So, the next time you are wondering whether it is worth getting the saddler out, put a cheap backpack on your back, fill it and go for a long walk….

What does your horse do when you do his girth up?

Is your horse happy when you do his girth up? If the answer is yes, then good, but make sure you know what to do should that no longer be the case. It is all too easy for our horses to slip, or spin in the field, or simply turn awkwardly and strain a muscle. You might not see this, you might not know, until you go to girth up your horse and he puts his ears back. Equally you might have a horse that has always put his ears back, and you have simply accepted it as part of his behaviour.

Remember your horse is only capable of communicating with you through his behaviour, it is up to us to make sure that we are listening. We always recommend that you begin with the eliminating the possibility that the horse is in pain before you begin to alter the behaviour. There is no point is challenging your horse’s behaviour till you are confident that it is not a pain response. All you are doing if you do that, is cutting off the opportunity for the horse to communicate with you.

Your horse may have always put his ears back, or started doing it recently, either way you can start to resolve this problem. Have a good professional check your horse over, so that you can rule out whether the behaviour is a pain issue. This may include a physio or osteopath, a saddle fitter, a dentist. Remember pain can be referred, so don’t assume it must be a problem with the girth.

Once you have thoroughly investigated and are confident that the horse is not in pain, then two things will happen. Either the behaviour will stop, as the horse realises he is not in pain, or it will continue, as a learnt response. The horse has learnt the association between the girth being done up and pain. Their behaviour is a response that has been learnt from the pain reaction. It is possible to re-train the horse not to respond in this way.

Begin the re-training by breaking down the process into small pieces and re-training each part of the process. Identify where the horse’s reaction begins. Does he start to fidget when you pick up the saddle, or does he only flinch when you actually do the girth up? Dependent on the severity of the reaction, it will take a proportional length of time to correct the training.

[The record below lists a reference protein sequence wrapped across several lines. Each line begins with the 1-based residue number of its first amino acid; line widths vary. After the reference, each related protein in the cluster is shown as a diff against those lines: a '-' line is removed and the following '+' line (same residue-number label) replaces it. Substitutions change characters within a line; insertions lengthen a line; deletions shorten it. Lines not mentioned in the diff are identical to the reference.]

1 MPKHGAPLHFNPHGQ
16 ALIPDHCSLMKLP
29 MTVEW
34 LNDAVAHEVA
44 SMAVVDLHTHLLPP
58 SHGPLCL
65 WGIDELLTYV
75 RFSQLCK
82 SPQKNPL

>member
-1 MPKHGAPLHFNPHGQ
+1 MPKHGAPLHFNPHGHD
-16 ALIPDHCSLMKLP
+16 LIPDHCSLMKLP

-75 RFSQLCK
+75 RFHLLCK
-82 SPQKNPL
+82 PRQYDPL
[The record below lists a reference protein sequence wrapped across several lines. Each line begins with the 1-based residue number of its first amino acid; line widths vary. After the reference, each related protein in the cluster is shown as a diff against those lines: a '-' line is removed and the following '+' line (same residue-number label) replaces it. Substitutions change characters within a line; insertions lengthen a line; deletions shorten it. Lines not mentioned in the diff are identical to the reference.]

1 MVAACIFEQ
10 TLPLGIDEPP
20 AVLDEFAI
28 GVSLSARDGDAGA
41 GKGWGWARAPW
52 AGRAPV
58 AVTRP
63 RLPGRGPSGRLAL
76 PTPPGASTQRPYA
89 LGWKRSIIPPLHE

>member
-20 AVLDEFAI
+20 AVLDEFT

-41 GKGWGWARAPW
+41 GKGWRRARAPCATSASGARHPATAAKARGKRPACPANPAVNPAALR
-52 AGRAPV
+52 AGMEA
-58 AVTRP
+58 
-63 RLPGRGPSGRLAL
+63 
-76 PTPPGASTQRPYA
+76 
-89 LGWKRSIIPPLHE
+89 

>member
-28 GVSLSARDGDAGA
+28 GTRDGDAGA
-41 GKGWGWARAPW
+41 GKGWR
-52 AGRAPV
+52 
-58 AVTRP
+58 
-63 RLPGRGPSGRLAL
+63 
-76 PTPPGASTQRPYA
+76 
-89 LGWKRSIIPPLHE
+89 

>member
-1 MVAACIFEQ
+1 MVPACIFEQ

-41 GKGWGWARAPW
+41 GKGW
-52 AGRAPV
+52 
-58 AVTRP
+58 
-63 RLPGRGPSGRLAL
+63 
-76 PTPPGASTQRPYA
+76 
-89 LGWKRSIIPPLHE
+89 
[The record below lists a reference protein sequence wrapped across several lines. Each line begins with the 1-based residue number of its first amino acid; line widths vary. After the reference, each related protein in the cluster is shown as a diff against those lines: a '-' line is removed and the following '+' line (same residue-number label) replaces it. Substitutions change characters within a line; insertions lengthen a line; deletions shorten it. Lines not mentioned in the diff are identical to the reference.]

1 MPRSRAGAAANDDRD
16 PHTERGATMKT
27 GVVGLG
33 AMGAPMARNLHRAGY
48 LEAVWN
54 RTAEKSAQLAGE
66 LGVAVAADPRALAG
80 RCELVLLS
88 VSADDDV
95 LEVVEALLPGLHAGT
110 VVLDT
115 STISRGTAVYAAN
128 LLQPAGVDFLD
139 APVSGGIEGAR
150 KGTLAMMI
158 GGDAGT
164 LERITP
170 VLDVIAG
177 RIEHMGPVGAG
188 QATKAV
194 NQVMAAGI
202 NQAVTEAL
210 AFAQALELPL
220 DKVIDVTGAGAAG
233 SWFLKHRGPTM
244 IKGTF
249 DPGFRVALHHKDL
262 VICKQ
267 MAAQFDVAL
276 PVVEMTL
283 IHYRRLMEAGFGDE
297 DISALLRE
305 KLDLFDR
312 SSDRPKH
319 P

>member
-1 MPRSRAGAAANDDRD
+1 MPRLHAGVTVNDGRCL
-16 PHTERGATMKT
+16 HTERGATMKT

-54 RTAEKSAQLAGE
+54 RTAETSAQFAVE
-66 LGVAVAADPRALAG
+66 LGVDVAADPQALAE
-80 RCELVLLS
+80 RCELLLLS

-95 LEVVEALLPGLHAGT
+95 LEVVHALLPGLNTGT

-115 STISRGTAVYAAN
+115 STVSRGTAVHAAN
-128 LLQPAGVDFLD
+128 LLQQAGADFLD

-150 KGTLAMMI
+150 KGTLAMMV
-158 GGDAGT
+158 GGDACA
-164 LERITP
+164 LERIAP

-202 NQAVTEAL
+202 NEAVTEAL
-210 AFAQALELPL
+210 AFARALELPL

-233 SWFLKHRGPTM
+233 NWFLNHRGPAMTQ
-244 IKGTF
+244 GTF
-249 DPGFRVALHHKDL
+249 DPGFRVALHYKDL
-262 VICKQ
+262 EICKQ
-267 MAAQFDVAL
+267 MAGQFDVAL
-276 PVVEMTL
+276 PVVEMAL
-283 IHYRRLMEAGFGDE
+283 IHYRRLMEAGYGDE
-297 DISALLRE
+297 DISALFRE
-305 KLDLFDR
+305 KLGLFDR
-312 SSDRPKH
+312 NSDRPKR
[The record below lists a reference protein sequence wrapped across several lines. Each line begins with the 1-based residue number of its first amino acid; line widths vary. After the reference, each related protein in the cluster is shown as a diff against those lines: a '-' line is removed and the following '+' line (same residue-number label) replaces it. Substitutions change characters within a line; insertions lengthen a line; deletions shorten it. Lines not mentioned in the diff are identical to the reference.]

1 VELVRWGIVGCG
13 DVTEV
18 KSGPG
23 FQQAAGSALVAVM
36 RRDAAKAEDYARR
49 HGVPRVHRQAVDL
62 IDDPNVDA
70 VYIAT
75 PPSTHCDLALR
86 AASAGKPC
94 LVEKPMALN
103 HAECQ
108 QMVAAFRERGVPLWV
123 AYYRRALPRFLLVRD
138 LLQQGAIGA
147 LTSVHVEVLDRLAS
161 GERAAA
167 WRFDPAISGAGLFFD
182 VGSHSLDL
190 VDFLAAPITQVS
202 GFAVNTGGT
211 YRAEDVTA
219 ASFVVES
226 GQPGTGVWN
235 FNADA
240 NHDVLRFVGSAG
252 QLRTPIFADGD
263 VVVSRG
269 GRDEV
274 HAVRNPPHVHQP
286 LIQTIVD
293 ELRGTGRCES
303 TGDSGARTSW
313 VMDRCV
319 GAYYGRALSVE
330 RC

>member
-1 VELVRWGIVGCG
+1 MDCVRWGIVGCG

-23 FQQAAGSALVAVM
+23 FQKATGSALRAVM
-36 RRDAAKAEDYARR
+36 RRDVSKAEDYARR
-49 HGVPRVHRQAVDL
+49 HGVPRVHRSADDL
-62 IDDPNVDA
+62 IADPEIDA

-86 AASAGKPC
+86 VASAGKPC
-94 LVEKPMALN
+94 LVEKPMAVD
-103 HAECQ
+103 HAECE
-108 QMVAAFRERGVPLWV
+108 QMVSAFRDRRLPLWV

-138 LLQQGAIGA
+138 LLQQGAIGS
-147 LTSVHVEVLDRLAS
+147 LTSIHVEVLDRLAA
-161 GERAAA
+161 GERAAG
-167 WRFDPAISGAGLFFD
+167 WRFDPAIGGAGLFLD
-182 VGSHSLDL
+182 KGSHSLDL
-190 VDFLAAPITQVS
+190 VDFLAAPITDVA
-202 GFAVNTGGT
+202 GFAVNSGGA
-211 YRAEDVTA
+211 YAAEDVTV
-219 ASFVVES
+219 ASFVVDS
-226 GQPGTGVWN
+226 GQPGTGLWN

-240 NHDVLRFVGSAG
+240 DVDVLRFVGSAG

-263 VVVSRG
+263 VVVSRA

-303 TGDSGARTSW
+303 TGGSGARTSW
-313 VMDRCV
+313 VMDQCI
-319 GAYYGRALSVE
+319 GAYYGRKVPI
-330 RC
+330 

Remember to spend time on each stage of the process, rewarding the desired response with praise, or some action that your horse enjoys, such a scratch on the withers. Be wary of simply using food as a reward, as this can lead to further problems. Once each stage of the process has been broken down and worked on, you will be able to join them together and be able to saddle and girth up your horse, while he remains happy and relaxed.

Does your saddle fit?

You know what it is like to walk around in shoes that don’t fit, so it is easy to imagine how uncomfortable a poorly fitting saddle must be.

The problems caused by a poorly fitting saddle are well documented, including pain for the horse, behavioural problems that are labelled as “naughtiness” and poor performance. In our book “Understanding Horse Performance Brain, Pain, or Training?” we help people to identify the causes of their horse’s problems and whether the problems are caused by brain, pain, or training.

While the majority of riders understand the need for  correctly fitting saddles, the practicality of ensuring this can be challenging. Saddles are notoriously expensive  and if you have just purchased a new saddle and then your horse changes shape, the tendency is to make do. Do make sure you seek out a professional saddle fitter to come and assess you and your horse. There is no point having a saddle that fits your horse, if it doesn’t fit you. Do make sure that you have a good instructor to help you achieve and maintain a good position. Even getting a friend to video you riding can help to develop a correct position.

We understand that everyone wishes to keep their horses happy and healthy, but the logistics of doing so can be hard. So make sure you schedule the time to have your horse’s saddle checked by a competent professional, and should ridden problems, such as bucking, develop make sure that checking the fit of your saddle is one of the actions that you take. For a great guide on saddle fitting and what you should look for, take a look at this guide which has been put together by the Animal Health Trust in association with World Horse Welfare, click here to view the guide.